Mid day light, warm and dry, unifies the scene. So consistent is the light and so apparently perfect the perspective that the effect is almost photographic. Some people say that like Vermeer, Canaletto used a camera obscura to achieve his realistic effects, and when you see them reproduced in books or magazines, some of his paintings easily can be mistaken for photographs.

Regardless of his technical methods, Canaletto's empiricism has great appeal to modern eyes. His light anticipates that of Impressionism, and his acutely observant descriptions look forward to the photo-derived Precisionism of Charles Sheeler, the Photorealism of Richard Estes , and the cityscapes of Rackstraw Downes, a contemporary realist who does not use photographic aids. And the tension between the illusory and the abstract, realized most exquisitely in Canaletto's deftly linear ink drawings, has been a central preoccupation for painters throughout the history of modern art.

Critics have compared Canaletto's paintings to scenic postcards because they depict celebrated destinations like Westminster Bridge, which he painted and drew repeatedly, Westminster Abbey, Eton College, and Warwick Castle. But he does not sensationalize or cheapen his subjects. They just seem like part of the real world, no more and no less.

Canaletto was not always true to his best talents. About a quarter of the Yale exhibition presents his efforts in a popular genre called the capriccio, a type of fantasy painting in which real and fictitious buildings and landscapes from different times and places are combined into imaginary, Italianate scenes.

The capricci are dreamy but vapid. In one we view a white, Palladian-style domed church through the archway of an old stone ruin that is partly overgrown by shrubbery. The contrast between the idealized church and the decaying arch is evocative; it's a poem about time and eternity. But Canaletto did not apply himself to this type of picture so intensely as he did to real-world scenes. Painted in a broader, formulaic manner, the capricci are like studies for fancy wallpaper motifs.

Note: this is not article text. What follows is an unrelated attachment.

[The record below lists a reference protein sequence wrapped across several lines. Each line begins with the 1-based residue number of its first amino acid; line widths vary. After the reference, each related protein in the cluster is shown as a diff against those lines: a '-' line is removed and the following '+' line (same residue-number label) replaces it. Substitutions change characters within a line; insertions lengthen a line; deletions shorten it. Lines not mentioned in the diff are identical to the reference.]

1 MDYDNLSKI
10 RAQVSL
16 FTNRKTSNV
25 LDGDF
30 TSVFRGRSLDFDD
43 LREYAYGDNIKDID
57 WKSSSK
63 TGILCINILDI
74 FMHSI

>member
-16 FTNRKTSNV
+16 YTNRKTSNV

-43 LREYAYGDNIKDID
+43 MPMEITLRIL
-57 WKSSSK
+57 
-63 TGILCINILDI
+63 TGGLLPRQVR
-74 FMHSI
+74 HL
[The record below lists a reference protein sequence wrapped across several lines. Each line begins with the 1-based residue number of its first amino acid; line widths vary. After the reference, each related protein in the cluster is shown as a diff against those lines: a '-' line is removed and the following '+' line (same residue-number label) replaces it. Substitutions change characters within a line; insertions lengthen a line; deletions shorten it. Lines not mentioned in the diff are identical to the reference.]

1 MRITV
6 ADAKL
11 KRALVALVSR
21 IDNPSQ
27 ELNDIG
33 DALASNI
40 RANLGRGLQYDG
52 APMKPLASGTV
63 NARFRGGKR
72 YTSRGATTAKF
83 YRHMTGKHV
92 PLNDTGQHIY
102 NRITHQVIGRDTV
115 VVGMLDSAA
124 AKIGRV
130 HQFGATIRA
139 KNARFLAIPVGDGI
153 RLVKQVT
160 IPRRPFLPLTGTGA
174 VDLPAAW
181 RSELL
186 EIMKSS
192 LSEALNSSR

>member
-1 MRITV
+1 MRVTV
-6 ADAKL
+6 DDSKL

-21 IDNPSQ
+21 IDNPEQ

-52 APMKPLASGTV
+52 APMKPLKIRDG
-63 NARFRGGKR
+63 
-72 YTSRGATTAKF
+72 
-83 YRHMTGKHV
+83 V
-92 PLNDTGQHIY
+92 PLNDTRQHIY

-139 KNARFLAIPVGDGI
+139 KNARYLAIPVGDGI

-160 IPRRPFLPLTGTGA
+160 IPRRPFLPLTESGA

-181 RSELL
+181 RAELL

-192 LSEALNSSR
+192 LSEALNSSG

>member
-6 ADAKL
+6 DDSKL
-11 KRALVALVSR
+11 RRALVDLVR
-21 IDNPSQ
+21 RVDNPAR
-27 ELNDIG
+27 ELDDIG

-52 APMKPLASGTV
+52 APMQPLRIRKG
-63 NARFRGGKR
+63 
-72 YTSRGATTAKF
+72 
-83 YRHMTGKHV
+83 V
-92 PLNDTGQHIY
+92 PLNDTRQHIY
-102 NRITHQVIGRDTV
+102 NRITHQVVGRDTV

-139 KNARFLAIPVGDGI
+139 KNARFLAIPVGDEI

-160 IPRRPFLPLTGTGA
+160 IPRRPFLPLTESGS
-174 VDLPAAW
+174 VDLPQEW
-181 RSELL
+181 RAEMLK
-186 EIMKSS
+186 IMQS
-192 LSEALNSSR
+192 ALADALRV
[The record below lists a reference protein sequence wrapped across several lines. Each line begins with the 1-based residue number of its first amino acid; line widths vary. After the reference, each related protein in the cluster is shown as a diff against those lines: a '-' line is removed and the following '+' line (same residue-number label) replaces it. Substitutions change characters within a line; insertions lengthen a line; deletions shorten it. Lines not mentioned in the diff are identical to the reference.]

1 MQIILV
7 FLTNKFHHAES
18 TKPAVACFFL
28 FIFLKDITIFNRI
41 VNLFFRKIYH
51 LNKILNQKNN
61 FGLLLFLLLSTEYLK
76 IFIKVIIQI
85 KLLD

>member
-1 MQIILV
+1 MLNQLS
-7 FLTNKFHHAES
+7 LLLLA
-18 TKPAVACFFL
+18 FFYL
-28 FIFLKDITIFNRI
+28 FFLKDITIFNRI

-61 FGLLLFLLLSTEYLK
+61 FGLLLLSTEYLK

There are no poetic cliches in the paintings for which Canaletto is most admired, but there are moods of contemplative tenderness. In "The City Seen Through an Arch of Westminster Bridge," a smallish canvas measuring about 2-by-3-feet, we look out from under a great cavernous archway built of wooden timbers to hold up a part of Westminster Bridge that was still under construction. The arch frames a luminous view of the Thames, where dozens of boats of all kinds and sizes go this way and that on its calm, slightly rippled surface. Beyond the water, the low cityscape, overseen by the great white dome and twin steeples of St. Paul's Cathedral, spreads across the horizon under a peaceful, opalescent sky. It is a thoroughly modern, secular picture, but it feels as though flooded by divine beneficence.

Ken Johnson can be reached at